How to Root Your Chromecast

Christian Cawley 18-04-2015

What do you use your Chromecast for? Perhaps you stream content from YouTube to a non-smart TV How To Make Chromecast Your Smart Media Centre At just $18, the Chromecast is an unmistakably great way to make your TV "smart", but it can feel a bit of a one-trick pony once the initial euphoria wears off. Read More , or use it as a mirror for your Android gaming. You might have a Plex Your Guide To Plex - The Awesome Media Center If you have a lot of locally-saved movies and TV shows, you need to install Plex. And this is the only guide to getting started with Plex you'll ever need to read. Read More server, and enjoy streaming video from your computer or server to your TV.


Perhaps, like me, you get the feeling that even though an increasing number of apps are supporting Chromecast Awesome New Chromecast Apps, Tips and Tricks You'll Love Messing With Apps are adding support for the Chromecast constantly, so keep checking your apps. Until then, read on to learn how to get the most out of your Chromecast with what is available today. Read More , the device could potentially do just a bit more, beyond its current raft of uses 8 Creative Uses for Google's Chromecast We've come up with 8 unique uses for Google's Chromecast. Read on to find out just how you can make even more use of your Chromecast. Read More .

Want region blocked content streamed through your Chromecast? With a basic device, this isn’t possible, but by rooting the Chromecast, you unlock the ability to make various tweaks, such as changing your DNS DNS Is Just A Proxy - Use A VPN To Access Region Blocked Video For copyright reasons, certain media companies only allow their content to be viewed in certain geographic areas. In plain English, what this means is that they are meanies who suck. And what does the Internet... Read More (so you can watch BBC iPlayer in the USA, or Hulu in the UK).

Hold On: You’ll Need Some Extra Hardware

Rooting the Chromecast isn’t as easy as rooting an Android smartphone or tablet The Complete Guide to Rooting Your Android Phone or Tablet So, you want to root your Android device? Here's everything you need to know. Read More . It requires some additional hardware, namely a Teensy 2.0 board, an USB OTG cable (with USB power input) and a USB flash drive with at least 1 GB of storage. Use the links to find all of these items on Amazon.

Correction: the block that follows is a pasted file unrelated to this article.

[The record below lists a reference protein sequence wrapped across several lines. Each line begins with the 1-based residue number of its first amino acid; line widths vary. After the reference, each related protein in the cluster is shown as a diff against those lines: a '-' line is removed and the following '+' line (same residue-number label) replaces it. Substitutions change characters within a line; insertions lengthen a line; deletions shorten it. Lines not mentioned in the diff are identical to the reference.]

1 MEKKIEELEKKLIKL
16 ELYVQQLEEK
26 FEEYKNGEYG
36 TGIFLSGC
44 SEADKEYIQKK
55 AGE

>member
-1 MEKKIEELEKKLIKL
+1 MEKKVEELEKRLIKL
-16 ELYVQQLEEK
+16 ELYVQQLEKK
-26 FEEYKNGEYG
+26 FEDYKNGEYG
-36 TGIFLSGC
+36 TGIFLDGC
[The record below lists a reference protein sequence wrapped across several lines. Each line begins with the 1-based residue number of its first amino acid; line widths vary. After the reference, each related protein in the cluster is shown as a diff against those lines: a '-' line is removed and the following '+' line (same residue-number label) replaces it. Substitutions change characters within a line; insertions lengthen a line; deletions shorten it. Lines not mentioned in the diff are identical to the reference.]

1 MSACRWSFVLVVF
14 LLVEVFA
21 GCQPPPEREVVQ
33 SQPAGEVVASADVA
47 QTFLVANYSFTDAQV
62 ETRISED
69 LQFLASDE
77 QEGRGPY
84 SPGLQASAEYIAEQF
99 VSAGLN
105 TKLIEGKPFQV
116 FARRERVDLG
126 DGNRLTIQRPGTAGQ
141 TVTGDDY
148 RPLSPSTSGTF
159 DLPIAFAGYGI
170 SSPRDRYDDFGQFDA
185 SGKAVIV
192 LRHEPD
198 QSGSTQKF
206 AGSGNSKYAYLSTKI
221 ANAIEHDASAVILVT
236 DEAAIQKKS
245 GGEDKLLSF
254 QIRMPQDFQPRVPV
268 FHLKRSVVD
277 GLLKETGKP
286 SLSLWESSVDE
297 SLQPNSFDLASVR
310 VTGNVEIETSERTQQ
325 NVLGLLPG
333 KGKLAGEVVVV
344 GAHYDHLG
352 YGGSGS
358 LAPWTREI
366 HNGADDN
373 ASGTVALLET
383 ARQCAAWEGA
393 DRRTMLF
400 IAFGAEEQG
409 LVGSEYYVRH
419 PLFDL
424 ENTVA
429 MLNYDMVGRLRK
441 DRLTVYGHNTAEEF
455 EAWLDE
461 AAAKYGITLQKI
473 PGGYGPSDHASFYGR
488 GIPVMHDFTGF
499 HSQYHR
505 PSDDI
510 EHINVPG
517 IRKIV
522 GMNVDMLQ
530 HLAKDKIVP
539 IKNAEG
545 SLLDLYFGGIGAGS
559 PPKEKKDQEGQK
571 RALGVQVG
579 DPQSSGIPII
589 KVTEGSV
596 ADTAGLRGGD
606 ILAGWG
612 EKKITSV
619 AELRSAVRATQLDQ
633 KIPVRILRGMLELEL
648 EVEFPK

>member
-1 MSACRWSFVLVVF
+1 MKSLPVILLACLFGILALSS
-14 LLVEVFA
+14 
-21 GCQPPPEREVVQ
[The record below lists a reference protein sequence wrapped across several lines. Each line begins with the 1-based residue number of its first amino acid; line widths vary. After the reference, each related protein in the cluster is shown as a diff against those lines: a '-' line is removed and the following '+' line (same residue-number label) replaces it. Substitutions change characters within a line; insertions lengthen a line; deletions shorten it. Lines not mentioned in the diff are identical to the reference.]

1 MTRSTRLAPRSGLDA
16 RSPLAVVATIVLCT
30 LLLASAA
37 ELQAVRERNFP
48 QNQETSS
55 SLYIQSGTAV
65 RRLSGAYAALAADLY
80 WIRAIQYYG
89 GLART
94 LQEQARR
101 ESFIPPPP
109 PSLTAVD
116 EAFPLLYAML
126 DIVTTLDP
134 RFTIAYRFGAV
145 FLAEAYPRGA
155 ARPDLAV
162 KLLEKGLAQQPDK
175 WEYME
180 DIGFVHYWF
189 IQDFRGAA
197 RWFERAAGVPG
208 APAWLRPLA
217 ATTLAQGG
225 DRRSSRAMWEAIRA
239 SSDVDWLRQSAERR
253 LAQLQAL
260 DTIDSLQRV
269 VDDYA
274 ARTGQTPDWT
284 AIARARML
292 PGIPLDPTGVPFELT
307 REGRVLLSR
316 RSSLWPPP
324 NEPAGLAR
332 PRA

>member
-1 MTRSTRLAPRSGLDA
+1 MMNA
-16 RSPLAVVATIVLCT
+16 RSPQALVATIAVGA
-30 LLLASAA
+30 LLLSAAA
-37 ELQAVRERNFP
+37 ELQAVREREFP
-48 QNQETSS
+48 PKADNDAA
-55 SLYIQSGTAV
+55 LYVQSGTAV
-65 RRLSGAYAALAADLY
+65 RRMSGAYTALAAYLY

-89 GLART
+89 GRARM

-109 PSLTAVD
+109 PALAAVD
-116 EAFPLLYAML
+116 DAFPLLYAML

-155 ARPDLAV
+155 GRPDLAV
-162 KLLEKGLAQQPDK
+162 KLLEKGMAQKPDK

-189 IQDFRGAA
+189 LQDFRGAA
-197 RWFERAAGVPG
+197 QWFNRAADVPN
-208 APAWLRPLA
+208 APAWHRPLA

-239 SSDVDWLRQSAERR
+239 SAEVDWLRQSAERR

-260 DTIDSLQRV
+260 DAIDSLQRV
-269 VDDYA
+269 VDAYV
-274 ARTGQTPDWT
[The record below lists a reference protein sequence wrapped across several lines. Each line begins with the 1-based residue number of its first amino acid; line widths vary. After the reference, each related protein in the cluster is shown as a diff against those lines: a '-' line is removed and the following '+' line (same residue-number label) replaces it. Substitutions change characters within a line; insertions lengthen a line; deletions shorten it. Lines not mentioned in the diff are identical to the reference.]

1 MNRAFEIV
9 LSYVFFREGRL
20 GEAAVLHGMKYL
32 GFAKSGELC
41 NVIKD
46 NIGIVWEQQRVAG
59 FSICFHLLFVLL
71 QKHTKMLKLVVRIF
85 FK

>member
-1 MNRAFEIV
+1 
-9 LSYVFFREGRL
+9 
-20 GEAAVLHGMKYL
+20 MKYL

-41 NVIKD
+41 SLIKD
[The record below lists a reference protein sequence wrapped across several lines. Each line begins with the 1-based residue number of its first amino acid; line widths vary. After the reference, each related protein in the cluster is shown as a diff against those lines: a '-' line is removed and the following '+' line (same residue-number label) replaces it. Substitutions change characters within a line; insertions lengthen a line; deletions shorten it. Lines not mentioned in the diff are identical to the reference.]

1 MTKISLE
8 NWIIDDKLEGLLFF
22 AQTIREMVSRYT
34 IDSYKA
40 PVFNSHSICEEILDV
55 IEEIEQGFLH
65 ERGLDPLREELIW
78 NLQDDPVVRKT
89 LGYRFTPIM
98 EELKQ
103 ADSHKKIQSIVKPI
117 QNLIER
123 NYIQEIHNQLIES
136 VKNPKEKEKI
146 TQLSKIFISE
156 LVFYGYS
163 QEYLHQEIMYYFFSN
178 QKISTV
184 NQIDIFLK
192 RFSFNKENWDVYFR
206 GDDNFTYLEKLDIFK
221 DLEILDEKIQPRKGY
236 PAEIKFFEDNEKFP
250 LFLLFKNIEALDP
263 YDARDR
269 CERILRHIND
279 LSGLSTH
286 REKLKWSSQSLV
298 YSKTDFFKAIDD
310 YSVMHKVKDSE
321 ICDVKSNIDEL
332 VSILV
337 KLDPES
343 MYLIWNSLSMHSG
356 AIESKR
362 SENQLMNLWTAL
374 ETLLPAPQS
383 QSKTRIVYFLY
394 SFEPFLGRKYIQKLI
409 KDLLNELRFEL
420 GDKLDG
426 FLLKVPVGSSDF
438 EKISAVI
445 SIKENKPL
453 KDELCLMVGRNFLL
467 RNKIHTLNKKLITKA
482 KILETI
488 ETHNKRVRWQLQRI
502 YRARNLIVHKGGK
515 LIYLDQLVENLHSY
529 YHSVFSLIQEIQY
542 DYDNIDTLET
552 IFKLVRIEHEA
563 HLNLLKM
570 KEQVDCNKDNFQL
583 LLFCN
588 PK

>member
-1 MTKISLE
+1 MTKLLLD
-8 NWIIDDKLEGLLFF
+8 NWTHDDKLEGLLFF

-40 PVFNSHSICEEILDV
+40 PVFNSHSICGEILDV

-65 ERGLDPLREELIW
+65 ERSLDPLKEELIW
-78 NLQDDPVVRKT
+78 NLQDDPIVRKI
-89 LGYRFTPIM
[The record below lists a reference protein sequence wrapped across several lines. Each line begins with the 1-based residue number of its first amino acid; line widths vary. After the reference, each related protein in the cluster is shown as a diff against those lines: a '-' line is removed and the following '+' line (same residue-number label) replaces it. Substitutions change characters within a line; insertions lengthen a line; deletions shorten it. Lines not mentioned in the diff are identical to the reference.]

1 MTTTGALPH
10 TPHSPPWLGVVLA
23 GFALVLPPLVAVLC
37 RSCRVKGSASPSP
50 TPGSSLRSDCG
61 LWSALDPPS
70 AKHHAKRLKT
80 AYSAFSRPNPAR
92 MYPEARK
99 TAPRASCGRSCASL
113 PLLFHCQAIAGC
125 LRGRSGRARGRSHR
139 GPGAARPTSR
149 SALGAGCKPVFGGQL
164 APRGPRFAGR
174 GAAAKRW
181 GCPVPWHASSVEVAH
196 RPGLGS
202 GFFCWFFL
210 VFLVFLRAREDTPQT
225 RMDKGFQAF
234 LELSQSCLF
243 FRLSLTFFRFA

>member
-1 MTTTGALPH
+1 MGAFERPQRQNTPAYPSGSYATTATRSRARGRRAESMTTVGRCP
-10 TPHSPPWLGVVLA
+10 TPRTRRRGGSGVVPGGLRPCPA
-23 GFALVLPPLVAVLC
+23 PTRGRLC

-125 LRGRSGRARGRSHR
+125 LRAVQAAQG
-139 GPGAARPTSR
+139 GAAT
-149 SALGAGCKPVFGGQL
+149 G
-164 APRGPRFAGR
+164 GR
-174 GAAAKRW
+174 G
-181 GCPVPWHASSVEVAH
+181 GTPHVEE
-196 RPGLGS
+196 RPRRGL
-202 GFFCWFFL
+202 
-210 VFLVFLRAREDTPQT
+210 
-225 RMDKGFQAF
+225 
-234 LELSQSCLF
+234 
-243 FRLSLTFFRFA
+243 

You’ll also need to pick up some standard USB cables, a Micro USB with optional power connector and a USB mini. The Teensy 2.0 often ships with this, but if not you should be able to pick one up inexpensively.


Of course, you’ll also need a Chromecast. Unfortunately, not all are compatible with the root method at present. You should have installed the Chromecast app on your Android device, so tap your Chromecast and scroll down to the bottom of the page, looking for the Information section, where you’ll see the Firmware listed. If this number is greater than or equal to 19084, then your device cannot be rooted.


Should you be unable to root your device, worry not: pre-rooted devices are available to buy online, such as on eBay.

With everything bought, delivered and unwrapped, you should have a collection that looks something like this:



Your hardware is altogether; now it’s time to get your software.

Software You Will Need to Root your Chromecast

Additional software is required to root the Chromecast, from custom-developed rooting files to USB flash disk imaging software.

First, head to and download the file, saving it in a dedicated folder on your PC.


Second, download to your PC, and save it somewhere equally memorable.

Follow this with a trip to Sourceforge where you should download the Win32DiskImager. With this downloaded, run the file to install it. When opening Win32DiskImager, which is the next step, right-click the icon (or press WIN+Q to open the Search box to find it first, then right-click) and select Run as administrator.